Archive for ‘Gardening’

February 24, 2015

Chemotypes 



This is a picture I took in Mexico of an Oregano plant, also known as Wild Marjoram, but should not be confused with Origanum majorana, which is Marjoram. There are many common names of one plant that are confusing, so it’s best to use the universal Latin name to identify a plant. Latin names are usually in italics, to differentiate in print. The first Latin name is called the Genus, and the second name is the species of the plant. While marjoram and oregano are from the same Genus Origanum,  they are very different species: Origanum vulgare is Oregano, and Origanum majorana is Marjoram. 

The leaves on the Mexican Oregano are scalloped, unlike the smoother edged varieties in my garden. 

What other differences are there between Mexico Oregano and Greek Oregano? 

For starters the Mexican Oregano is grown in Mexico, and the Greek Oregano is grown in Greece. 

Plants that have the same Latin name can have different chemical constituents depending on where they are growing. Habitat influences plants, and alters chemistry because of factors like altitude, soil, climate, rainfall, and a host of other conditions. 

These types of plants are referred to as Chemotypes. They are the same plant in Latin name, but due to habitat may have different plant chemistry. 

Different breeding and natural selection of a Genus like Thymus, Thyme, creates many varieties of species and subspecies. 

The Mexican Oregano may have the same name as the Greek Oregano growing in my garden, but it looks different and tastes different. They may have mainly the same chemical constituents that make up Oregano, but there is enough variation in plant chemical constituents to change flavours and aroma. They may be used interchangeably, but expect different results.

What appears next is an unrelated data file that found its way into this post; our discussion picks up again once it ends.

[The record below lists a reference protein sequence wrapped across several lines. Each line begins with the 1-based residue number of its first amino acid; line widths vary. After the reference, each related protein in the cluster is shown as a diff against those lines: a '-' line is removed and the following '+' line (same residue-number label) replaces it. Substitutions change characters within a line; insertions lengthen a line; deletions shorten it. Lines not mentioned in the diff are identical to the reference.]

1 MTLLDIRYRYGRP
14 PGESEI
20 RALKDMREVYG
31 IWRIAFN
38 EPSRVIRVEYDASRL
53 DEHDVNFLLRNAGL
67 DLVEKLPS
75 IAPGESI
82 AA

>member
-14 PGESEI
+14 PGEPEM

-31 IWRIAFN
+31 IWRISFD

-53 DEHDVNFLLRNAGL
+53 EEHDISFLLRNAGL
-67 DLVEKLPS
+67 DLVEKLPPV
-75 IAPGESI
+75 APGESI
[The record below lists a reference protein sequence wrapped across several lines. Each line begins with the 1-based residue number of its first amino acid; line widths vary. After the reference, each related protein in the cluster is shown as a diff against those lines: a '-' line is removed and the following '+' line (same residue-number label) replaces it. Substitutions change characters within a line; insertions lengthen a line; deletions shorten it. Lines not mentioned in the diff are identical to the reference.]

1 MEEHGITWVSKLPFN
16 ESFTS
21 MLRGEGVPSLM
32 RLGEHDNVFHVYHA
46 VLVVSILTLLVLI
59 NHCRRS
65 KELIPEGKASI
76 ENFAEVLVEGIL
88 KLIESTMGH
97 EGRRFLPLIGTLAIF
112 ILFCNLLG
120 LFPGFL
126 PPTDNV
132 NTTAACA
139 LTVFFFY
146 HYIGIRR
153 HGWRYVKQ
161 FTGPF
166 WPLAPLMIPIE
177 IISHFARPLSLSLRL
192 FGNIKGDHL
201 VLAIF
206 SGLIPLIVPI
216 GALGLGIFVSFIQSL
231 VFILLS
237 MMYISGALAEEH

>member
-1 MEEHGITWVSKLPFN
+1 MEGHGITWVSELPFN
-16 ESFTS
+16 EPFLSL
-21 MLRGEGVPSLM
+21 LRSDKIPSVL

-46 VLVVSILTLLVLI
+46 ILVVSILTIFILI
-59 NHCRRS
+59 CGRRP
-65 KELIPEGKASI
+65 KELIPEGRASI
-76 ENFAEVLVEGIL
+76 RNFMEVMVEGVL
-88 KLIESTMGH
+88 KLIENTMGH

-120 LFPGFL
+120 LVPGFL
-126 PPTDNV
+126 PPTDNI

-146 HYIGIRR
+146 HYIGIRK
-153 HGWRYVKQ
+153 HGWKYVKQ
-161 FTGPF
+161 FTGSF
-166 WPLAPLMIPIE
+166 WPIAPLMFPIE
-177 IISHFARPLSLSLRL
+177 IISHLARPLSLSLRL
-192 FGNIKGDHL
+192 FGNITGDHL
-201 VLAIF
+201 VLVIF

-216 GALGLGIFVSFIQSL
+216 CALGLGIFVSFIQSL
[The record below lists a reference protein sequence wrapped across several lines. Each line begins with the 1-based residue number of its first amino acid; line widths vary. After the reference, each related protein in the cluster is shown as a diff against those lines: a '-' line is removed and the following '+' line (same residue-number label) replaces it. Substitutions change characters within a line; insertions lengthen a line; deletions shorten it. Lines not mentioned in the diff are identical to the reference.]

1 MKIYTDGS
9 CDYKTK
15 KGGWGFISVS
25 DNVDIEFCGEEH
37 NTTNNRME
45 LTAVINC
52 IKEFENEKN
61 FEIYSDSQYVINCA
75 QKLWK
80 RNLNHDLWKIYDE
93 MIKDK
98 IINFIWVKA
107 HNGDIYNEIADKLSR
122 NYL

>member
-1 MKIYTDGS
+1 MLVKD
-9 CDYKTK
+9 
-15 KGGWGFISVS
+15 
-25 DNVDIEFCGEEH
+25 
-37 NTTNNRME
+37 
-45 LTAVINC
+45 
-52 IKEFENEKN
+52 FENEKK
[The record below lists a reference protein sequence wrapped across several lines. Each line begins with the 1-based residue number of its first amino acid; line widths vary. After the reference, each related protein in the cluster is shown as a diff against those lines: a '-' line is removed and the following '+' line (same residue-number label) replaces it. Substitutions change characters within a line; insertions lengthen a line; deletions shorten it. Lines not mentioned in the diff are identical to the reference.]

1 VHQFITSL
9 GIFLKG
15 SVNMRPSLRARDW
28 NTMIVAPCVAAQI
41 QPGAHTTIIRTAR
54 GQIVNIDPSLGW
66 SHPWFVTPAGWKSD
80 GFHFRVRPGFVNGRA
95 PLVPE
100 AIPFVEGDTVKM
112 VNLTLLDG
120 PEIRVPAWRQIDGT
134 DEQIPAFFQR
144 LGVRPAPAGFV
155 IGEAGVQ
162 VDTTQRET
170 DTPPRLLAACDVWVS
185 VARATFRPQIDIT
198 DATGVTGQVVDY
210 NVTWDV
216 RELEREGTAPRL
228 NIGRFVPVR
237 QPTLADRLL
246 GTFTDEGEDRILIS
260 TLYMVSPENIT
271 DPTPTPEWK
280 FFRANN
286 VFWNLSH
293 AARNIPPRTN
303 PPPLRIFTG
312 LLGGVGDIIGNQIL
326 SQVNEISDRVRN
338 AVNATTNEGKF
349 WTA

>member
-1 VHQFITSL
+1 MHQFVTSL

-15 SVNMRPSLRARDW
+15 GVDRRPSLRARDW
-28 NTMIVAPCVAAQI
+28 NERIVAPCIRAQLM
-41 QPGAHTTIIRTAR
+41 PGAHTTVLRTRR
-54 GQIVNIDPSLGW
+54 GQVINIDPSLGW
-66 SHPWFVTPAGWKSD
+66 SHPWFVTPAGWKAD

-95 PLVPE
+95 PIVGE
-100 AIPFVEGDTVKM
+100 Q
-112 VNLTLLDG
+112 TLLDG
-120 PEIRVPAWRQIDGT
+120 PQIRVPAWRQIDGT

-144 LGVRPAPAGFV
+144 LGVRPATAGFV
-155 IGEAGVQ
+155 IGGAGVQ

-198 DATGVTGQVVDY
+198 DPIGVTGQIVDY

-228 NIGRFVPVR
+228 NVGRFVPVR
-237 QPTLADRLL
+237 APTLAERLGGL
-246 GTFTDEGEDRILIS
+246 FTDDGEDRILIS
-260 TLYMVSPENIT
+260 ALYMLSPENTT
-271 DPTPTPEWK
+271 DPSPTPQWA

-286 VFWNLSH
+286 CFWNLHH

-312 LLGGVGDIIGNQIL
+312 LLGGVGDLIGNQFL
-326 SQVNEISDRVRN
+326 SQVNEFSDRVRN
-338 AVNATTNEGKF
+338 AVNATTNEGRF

February 10, 2015

Creating a 24 Hour Garden

The summer of 2014 feels as though it was forever ago, but now we have reached February the temperatures are starting to rise and we are starting to get longer days and evenings. As the frost starts to recede and your garden begins to recover, it won’t be long until gardens start to come into full bloom once more. But, how do you change your garden into a 24 hour place to enjoy? This post aims to find out.

Creating a Pleasant Place to Sit… And Enjoy

If you want to enjoy your garden, then you need to make it a pleasant retreat; a place to be that’s away from the children, the noise and the hustle and bustle of family life; somewhere that you can sit back, relax and enjoy.
This can be done fairly easily, and at a relatively low cost, too. Increasingly, we’ve seen a number of people add patios to their garden, but there is obviously a large cost attached to this. If you’re after a cheaper option, then a small paved area is great. If you’re looking to reconnect with nature in a natural setting, this will arguably be better, as it will appear more natural and less man-made. If you add a dining set then you’ll even have a place where you can relax and eat outside; as well as somewhere to rest your wine and book.

In order to create a 24 hour garden, you have to create a place you actually want to be 24/7.

Lighting the Way

To make a 24 hour garden you need artificial light for when the natural light fades. Sadly, even in the summer, light can fade relatively early even when it is warm. To make the most of this natural heat and to enjoy dusk in your garden, you can add outdoor wall lamps to provide a suitable level of lighting for your needs. This can either be localised or cover the whole garden depending on exactly what you require.

Setting the Mood